Dough rising – it’s a braided bread night Credit: Mark Bonica (link below)
By Jayme R. Reaves. From Geez 56: Entertaining Angels.
When someone says “hospitality,” what comes to mind?
Offering a cup of coffee or tea, a hot meal, a bed for the night – these are the usual answers. When we dig deeper, there’s usually an emphasis on welcome, creating a space where people feel at home, a warmth, a commitment to the other’s wellbeing.
In English, the Latin roots for the word hospitality connote two different ideas. First, the root hostis implies both guest and host, indicating a fluidity of motion between the two, a reciprocity or exchange that is expected: “I do this for you because you did this for me.” In the ancient worlds that shaped our religious traditions, the common practice was to treat guests with respect for two main reasons. Either it was an act of diplomacy as you may be a traveler in their land one day, or because there was an understanding that a guest could have been a powerful being – a god – in disguise, testing the righteous. Therefore, welcoming a guest became a sacred ritual because you just never really know who this guest sitting at your table really is or what they may be able to do for you later. Continue reading
New Year’s Greetings!
The Arts and Education Committee of the Dismantling the Doctrine of Discovery Coalition is assembling a new resource on the topic of reparations and repair. It will contain biblical and theological reflections as well as stories about how people have practiced reparative justice on the ground. Our intended audience is Anabaptist congregations, but our past resources (see here) have been used far and wide and are not limited to church folks! Continue reading
By Jim Perkinson, for the St. Peter’s Episcopal community in Detroit, MI (12/29/19) on Psalm 147 and John 1:1-18
re-builder of the refuge
the heavens when naked Continue reading
By Tommy Airey
“The time has come, God knows, for us to examine ourselves, but we can only do this if we are willing to free ourselves of the myth of America and try to find out what is really happening here.”—James Baldwin, Nobody Knows My Name (1961)
“…and a little child shall lead them.”—Isaiah 11:6b
Warning: this essay contains graphic language that may be unsuitable for some adults.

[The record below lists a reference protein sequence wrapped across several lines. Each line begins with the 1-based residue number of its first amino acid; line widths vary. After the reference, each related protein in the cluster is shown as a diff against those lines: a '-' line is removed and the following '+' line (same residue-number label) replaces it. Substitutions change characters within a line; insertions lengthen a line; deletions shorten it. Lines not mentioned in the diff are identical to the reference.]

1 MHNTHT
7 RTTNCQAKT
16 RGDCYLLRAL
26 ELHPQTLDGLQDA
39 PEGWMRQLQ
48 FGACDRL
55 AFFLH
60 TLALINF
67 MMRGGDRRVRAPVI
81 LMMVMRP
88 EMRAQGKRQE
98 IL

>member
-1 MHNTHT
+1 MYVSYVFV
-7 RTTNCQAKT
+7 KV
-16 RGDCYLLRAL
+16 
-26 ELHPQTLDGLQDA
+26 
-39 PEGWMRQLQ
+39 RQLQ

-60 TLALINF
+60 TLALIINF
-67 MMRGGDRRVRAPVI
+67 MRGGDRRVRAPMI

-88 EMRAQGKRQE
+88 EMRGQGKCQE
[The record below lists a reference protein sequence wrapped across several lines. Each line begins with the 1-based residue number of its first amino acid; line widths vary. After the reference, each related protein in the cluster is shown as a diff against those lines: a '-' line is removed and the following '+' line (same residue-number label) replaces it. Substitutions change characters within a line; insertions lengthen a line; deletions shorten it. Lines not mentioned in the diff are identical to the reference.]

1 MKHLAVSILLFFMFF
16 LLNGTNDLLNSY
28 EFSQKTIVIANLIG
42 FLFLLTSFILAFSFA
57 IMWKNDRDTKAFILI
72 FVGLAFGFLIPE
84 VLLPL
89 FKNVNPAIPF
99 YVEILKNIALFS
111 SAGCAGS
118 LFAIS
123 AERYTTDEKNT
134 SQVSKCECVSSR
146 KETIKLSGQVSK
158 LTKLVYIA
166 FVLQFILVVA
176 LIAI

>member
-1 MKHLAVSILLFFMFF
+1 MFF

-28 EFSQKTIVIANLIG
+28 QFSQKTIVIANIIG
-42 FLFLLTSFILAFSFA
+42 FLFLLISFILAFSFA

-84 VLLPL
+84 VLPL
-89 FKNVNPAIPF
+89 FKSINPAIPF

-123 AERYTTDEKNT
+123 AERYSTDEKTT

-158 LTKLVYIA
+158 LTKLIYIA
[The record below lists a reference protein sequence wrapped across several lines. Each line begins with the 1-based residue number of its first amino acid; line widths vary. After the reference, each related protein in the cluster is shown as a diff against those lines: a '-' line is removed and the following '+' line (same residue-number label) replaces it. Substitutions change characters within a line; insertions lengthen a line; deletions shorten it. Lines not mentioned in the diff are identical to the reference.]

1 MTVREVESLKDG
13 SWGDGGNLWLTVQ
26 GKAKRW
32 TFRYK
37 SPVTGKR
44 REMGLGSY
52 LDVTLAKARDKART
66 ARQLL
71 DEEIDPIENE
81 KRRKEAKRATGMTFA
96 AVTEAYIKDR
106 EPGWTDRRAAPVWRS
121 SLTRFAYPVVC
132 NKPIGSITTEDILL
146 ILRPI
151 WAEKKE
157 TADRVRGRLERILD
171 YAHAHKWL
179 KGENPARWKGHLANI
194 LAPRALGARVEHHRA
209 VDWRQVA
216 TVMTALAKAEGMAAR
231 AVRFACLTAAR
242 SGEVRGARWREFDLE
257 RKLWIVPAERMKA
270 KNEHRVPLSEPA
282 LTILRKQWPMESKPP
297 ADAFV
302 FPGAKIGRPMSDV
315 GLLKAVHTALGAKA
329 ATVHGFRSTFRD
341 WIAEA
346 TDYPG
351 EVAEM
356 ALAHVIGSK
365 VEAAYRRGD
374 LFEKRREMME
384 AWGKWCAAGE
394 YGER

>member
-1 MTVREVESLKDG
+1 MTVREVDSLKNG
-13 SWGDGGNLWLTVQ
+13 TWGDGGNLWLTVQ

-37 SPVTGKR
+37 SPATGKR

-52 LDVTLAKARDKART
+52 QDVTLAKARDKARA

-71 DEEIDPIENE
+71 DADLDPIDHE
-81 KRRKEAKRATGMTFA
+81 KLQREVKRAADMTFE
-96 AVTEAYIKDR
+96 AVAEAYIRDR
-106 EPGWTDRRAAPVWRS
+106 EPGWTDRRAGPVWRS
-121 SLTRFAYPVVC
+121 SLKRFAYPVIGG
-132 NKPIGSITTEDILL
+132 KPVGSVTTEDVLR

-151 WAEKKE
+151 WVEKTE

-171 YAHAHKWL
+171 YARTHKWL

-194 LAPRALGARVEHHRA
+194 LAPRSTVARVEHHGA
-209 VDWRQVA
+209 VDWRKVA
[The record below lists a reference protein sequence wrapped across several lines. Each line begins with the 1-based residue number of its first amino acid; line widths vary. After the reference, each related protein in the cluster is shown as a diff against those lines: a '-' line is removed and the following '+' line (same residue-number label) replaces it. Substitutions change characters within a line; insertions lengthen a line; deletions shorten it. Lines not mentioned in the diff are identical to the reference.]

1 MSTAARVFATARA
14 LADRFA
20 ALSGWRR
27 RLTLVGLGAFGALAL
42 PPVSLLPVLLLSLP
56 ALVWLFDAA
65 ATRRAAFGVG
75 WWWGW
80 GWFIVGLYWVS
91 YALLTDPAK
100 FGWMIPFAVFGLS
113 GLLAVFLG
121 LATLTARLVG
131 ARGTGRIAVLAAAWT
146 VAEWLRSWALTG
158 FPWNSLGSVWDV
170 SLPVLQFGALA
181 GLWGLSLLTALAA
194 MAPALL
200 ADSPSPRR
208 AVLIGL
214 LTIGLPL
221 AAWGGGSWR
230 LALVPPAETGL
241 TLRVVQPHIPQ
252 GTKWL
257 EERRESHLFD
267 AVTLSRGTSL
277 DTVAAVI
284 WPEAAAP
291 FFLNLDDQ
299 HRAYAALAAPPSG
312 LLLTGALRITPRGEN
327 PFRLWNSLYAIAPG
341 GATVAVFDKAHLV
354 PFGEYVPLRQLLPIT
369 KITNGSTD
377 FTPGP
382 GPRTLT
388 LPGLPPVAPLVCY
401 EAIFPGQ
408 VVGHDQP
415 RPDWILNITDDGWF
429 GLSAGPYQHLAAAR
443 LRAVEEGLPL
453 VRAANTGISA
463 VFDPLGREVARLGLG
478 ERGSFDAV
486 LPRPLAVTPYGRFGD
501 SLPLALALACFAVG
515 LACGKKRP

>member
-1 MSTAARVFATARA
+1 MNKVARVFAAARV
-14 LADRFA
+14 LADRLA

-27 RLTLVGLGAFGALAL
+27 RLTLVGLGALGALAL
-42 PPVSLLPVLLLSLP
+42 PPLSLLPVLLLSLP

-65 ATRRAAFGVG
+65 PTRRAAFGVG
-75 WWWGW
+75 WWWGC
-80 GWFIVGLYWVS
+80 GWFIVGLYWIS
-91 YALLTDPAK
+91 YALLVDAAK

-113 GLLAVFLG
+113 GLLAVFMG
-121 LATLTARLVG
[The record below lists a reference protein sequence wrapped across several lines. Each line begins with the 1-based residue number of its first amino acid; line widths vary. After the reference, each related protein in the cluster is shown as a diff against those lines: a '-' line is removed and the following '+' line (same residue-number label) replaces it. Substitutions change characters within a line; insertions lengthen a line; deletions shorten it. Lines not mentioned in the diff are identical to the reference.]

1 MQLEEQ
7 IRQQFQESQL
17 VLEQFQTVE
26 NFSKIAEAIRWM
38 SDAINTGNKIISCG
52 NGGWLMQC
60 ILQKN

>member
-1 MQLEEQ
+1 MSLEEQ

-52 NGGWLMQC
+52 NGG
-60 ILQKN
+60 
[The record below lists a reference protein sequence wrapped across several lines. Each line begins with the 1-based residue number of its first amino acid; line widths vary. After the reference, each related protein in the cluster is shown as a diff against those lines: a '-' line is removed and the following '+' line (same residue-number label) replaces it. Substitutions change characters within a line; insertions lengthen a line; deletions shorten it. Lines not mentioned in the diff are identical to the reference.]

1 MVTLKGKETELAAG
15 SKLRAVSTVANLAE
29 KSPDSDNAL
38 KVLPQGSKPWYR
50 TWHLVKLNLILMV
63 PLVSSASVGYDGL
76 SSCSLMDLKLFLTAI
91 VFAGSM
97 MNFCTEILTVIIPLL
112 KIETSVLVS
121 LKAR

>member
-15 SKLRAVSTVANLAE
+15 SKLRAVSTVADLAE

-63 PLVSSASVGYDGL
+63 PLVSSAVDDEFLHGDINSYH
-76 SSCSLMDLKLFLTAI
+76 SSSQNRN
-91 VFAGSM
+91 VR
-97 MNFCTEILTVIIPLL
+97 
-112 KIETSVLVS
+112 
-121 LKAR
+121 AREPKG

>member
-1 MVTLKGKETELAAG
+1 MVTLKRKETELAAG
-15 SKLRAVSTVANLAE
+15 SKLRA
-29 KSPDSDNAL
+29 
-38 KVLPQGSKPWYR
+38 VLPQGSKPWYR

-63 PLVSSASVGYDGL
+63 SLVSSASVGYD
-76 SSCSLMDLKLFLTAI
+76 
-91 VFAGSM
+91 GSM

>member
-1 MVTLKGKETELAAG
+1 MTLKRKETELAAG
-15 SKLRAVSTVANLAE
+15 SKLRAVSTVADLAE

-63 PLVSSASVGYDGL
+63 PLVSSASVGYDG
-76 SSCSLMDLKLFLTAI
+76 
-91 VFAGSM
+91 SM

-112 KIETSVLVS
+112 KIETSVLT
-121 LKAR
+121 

On this date, exactly a year ago, Lindsay and I found ourselves on ancient Chumash land, now called “the central coast of California.” We took the shuttle up to Hearst Castle, the 40,000 acre “ranch” built for newspaper mogul William Randolph Hearst and his wife, five sons and mistress. Early in the tour, our six-year-old nephew creatively resisted his boredom by making a game of how many nude statues he could find along the way. He was particularly fond of the penises, which made him giggle uncontrollably. Continue reading
Photo by Denise Griebler
By Lydia Wylie-Kellermann
Offered at Day House Catholic Worker in response to Joseph’s dream.
In the shadows of our dreams
When we are ready to dismiss so much, so quickly
When we’d rather save ourselves
From ridicule and mystery,
…..God is with us. Continue reading
By Laurel Dykstra
Salal + Cedar is the Watershed Discipleship community that curates Wild Lectionary. Psalm 148, which both celebrates and demands more-than-human praise for the creator, has become something of a “theme psalm” that we return to in worship. As it appears each year in the lectionary cycle we use it as a chance to look back at our year.
Praise God from the heavens
Praise in the Heights
Praise God, all you angels
Praise God, all you hosts Continue reading
Psalm 80:1-17, 17-19
By Lanni Lantto
Isaiah was a prophet in times of kings. In the lectionary passage, God sends him to Ahaz, a king defending his earthy kingdom, to say that God will send a sign: a young child named Immanuel meaning God is with us. This child, from a very young age, will know how to, “refuse the evil and choose the good.” For Ahaz, who may have felt powerless in his situation, this message was meant to give him hope for a time of peace and restoration.